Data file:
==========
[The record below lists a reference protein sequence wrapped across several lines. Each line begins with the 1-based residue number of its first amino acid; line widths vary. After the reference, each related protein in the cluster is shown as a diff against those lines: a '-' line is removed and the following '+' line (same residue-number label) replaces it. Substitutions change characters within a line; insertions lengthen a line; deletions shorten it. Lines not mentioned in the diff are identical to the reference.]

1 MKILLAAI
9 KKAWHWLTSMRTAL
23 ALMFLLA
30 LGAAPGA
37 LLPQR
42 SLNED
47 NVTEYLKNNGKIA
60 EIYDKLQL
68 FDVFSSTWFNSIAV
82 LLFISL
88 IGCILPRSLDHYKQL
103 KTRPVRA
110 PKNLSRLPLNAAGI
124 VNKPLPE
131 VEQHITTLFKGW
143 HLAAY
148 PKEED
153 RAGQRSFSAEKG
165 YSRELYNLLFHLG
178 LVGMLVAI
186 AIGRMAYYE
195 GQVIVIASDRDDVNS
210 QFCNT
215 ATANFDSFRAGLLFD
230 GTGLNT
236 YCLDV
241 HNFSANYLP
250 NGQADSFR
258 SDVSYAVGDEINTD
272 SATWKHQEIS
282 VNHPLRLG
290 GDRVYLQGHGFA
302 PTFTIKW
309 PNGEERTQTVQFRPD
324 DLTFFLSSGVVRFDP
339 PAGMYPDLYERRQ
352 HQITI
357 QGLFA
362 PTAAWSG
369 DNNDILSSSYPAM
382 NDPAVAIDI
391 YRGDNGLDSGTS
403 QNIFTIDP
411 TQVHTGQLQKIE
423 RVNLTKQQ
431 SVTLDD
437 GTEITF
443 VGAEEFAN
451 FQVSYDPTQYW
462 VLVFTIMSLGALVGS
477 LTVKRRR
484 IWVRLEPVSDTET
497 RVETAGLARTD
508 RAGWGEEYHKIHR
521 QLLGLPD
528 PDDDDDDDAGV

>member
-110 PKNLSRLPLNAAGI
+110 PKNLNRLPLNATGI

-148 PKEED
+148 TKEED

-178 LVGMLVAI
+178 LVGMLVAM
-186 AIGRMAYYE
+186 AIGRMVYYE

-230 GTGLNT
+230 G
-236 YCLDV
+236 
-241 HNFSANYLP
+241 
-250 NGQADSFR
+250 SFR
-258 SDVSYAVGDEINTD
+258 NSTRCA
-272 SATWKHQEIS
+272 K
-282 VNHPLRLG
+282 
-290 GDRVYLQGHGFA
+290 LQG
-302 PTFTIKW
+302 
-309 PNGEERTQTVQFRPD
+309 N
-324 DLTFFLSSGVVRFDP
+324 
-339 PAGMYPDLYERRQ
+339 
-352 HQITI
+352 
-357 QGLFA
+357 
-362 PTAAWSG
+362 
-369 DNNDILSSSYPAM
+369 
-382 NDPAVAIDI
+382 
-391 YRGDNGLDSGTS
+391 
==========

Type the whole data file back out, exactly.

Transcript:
[The record below lists a reference protein sequence wrapped across several lines. Each line begins with the 1-based residue number of its first amino acid; line widths vary. After the reference, each related protein in the cluster is shown as a diff against those lines: a '-' line is removed and the following '+' line (same residue-number label) replaces it. Substitutions change characters within a line; insertions lengthen a line; deletions shorten it. Lines not mentioned in the diff are identical to the reference.]

1 MKILLAAI
9 KKAWHWLTSMRTAL
23 ALMFLLA
30 LGAAPGA
37 LLPQR
42 SLNED
47 NVTEYLKNNGKIA
60 EIYDKLQL
68 FDVFSSTWFNSIAV
82 LLFISL
88 IGCILPRSLDHYKQL
103 KTRPVRA
110 PKNLSRLPLNAAGI
124 VNKPLPE
131 VEQHITTLFKGW
143 HLAAY
148 PKEED
153 RAGQRSFSAEKG
165 YSRELYNLLFHLG
178 LVGMLVAI
186 AIGRMAYYE
195 GQVIVIASDRDDVNS
210 QFCNT
215 ATANFDSFRAGLLFD
230 GTGLNT
236 YCLDV
241 HNFSANYLP
250 NGQADSFR
258 SDVSYAVGDEINTD
272 SATWKHQEIS
282 VNHPLRLG
290 GDRVYLQGHGFA
302 PTFTIKW
309 PNGEERTQTVQFRPD
324 DLTFFLSSGVVRFDP
339 PAGMYPDLYERRQ
352 HQITI
357 QGLFA
362 PTAAWSG
369 DNNDILSSSYPAM
382 NDPAVAIDI
391 YRGDNGLDSGTS
403 QNIFTIDP
411 TQVHTGQLQKIE
423 RVNLTKQQ
431 SVTLDD
437 GTEITF
443 VGAEEFAN
451 FQVSYDPTQYW
462 VLVFTIMSLGALVGS
477 LTVKRRR
484 IWVRLEPVSDTET
497 RVETAGLARTD
508 RAGWGEEYHKIHR
521 QLLGLPD
528 PDDDDDDDAGV

>member
-110 PKNLSRLPLNAAGI
+110 PKNLNRLPLNATGI

-148 PKEED
+148 TKEED

-178 LVGMLVAI
+178 LVGMLVAM
-186 AIGRMAYYE
+186 AIGRMVYYE

-230 GTGLNT
+230 G
-236 YCLDV
+236 
-241 HNFSANYLP
+241 
-250 NGQADSFR
+250 SFR
-258 SDVSYAVGDEINTD
+258 NSTRCA
-272 SATWKHQEIS
+272 K
-282 VNHPLRLG
+282 
-290 GDRVYLQGHGFA
+290 LQG
-302 PTFTIKW
+302 
-309 PNGEERTQTVQFRPD
+309 N
-324 DLTFFLSSGVVRFDP
+324 
-339 PAGMYPDLYERRQ
+339 
-352 HQITI
+352 
-357 QGLFA
+357 
-362 PTAAWSG
+362 
-369 DNNDILSSSYPAM
+369 
-382 NDPAVAIDI
+382 
-391 YRGDNGLDSGTS
+391 